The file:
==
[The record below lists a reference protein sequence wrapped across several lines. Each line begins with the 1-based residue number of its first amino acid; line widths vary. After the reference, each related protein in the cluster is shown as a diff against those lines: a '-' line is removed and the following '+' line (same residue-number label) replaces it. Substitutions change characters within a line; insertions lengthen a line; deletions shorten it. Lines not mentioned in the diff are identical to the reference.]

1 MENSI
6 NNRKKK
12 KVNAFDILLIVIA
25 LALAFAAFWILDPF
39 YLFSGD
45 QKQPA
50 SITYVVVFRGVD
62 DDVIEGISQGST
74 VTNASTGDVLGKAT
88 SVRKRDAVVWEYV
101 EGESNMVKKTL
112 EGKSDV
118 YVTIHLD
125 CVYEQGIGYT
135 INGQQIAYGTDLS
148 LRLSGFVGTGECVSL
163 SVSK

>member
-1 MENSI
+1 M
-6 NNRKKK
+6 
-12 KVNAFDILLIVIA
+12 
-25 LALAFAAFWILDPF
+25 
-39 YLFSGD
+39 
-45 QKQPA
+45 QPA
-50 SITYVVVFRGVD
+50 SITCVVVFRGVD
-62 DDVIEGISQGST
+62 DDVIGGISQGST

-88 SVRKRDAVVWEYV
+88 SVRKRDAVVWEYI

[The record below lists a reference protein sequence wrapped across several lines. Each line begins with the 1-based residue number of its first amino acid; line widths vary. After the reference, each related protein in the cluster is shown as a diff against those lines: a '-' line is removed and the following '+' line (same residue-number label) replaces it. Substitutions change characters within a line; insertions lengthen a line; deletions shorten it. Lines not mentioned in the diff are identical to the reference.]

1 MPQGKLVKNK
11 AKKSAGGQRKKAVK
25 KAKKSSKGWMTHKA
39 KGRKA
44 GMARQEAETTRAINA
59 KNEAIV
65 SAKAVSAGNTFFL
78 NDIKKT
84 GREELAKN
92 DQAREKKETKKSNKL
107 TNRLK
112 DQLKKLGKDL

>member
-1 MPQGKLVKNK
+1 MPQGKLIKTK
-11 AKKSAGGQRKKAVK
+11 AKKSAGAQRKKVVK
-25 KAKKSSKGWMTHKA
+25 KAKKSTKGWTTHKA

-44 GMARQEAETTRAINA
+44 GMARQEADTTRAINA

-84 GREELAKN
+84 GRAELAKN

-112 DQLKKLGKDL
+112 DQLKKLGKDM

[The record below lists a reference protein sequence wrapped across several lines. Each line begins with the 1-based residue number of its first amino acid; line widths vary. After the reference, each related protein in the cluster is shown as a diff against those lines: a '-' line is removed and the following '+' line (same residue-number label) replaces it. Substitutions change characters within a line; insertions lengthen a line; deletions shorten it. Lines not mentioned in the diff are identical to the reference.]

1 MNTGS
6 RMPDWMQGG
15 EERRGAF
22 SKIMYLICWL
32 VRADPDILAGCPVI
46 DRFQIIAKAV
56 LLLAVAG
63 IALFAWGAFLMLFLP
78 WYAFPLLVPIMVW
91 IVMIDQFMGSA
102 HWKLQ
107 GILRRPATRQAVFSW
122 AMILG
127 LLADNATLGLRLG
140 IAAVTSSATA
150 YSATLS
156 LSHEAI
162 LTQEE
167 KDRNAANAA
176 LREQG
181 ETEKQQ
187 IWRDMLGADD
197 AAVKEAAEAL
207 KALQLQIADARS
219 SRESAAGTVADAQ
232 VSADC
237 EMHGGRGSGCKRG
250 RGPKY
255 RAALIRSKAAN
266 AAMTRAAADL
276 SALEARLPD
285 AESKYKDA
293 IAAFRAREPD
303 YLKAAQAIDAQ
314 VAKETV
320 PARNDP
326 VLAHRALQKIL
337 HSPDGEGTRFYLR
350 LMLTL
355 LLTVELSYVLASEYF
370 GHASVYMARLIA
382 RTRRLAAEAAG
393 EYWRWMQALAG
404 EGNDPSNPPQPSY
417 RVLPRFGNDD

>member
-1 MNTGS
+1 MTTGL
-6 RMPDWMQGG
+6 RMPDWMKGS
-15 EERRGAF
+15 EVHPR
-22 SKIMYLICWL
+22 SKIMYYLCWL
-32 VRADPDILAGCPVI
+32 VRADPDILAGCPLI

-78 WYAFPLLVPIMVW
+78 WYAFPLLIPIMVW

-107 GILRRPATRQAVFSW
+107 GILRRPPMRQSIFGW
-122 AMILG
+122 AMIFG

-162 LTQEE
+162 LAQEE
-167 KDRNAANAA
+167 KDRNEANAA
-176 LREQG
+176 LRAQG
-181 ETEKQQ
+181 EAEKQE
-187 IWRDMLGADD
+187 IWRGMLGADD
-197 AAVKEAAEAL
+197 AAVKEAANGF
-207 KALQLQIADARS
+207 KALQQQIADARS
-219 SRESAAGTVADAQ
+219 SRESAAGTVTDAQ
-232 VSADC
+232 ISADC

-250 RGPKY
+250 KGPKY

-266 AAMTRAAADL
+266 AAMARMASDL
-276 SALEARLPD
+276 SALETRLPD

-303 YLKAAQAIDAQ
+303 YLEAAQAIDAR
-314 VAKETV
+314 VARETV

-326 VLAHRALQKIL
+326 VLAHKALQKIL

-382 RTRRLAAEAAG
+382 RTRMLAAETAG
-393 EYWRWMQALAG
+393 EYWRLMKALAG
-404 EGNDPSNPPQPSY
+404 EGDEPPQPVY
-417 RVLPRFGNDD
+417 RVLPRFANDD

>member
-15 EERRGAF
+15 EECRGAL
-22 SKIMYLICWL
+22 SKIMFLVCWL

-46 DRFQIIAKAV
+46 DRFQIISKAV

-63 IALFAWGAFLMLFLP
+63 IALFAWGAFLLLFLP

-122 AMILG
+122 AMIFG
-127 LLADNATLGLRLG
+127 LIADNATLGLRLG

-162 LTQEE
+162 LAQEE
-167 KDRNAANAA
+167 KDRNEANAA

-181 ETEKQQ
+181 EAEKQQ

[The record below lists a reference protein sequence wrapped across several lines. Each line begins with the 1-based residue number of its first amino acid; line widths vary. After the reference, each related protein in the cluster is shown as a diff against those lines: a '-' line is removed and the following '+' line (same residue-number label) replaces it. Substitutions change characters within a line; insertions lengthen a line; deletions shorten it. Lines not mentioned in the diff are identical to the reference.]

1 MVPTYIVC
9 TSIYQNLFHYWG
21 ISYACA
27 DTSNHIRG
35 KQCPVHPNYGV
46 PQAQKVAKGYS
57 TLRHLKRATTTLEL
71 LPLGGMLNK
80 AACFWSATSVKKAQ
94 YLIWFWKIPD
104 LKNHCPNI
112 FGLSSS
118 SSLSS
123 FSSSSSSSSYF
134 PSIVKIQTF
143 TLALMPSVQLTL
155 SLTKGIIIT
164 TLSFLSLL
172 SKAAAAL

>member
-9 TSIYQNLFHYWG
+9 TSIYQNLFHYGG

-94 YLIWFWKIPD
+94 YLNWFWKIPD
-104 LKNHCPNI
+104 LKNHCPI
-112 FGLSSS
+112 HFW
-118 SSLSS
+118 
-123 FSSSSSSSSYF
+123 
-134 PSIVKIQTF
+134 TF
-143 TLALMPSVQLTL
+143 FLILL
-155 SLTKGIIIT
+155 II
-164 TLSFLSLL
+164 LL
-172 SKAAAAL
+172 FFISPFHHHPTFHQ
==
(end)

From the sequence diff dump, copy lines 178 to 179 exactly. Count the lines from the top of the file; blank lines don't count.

-162 LTQEE
+162 LAQEE